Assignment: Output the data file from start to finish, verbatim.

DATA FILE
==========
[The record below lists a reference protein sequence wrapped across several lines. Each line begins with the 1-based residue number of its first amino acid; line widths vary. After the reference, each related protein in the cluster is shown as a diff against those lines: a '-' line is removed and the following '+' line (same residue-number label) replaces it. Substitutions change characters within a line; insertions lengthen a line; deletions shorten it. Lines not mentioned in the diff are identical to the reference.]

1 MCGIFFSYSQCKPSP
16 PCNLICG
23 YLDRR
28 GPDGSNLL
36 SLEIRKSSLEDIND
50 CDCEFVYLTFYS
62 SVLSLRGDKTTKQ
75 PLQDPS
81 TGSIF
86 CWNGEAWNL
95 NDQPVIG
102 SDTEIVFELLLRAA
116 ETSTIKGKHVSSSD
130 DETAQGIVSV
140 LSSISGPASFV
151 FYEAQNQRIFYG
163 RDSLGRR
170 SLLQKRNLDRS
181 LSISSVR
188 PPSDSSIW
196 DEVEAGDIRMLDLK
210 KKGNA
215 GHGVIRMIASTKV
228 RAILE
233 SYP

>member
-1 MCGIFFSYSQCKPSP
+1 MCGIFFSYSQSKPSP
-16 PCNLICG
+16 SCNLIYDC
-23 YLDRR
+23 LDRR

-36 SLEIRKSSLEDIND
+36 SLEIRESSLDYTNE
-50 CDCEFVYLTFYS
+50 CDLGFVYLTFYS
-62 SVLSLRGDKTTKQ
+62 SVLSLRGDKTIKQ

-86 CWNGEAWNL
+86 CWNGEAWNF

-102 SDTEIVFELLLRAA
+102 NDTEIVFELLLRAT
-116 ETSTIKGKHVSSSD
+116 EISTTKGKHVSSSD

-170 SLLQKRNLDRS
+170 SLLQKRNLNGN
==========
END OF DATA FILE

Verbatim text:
[The record below lists a reference protein sequence wrapped across several lines. Each line begins with the 1-based residue number of its first amino acid; line widths vary. After the reference, each related protein in the cluster is shown as a diff against those lines: a '-' line is removed and the following '+' line (same residue-number label) replaces it. Substitutions change characters within a line; insertions lengthen a line; deletions shorten it. Lines not mentioned in the diff are identical to the reference.]

1 MCGIFFSYSQCKPSP
16 PCNLICG
23 YLDRR
28 GPDGSNLL
36 SLEIRKSSLEDIND
50 CDCEFVYLTFYS
62 SVLSLRGDKTTKQ
75 PLQDPS
81 TGSIF
86 CWNGEAWNL
95 NDQPVIG
102 SDTEIVFELLLRAA
116 ETSTIKGKHVSSSD
130 DETAQGIVSV
140 LSSISGPASFV
151 FYEAQNQRIFYG
163 RDSLGRR
170 SLLQKRNLDRS
181 LSISSVR
188 PPSDSSIW
196 DEVEAGDIRMLDLK
210 KKGNA
215 GHGVIRMIASTKV
228 RAILE
233 SYP

>member
-1 MCGIFFSYSQCKPSP
+1 MCGIFFSYSQSKPSP
-16 PCNLICG
+16 SCNLIYDC
-23 YLDRR
+23 LDRR

-36 SLEIRKSSLEDIND
+36 SLEIRESSLDYTNE
-50 CDCEFVYLTFYS
+50 CDLGFVYLTFYS
-62 SVLSLRGDKTTKQ
+62 SVLSLRGDKTIKQ

-86 CWNGEAWNL
+86 CWNGEAWNF

-102 SDTEIVFELLLRAA
+102 NDTEIVFELLLRAT
-116 ETSTIKGKHVSSSD
+116 EISTTKGKHVSSSD

-170 SLLQKRNLDRS
+170 SLLQKRNLNGN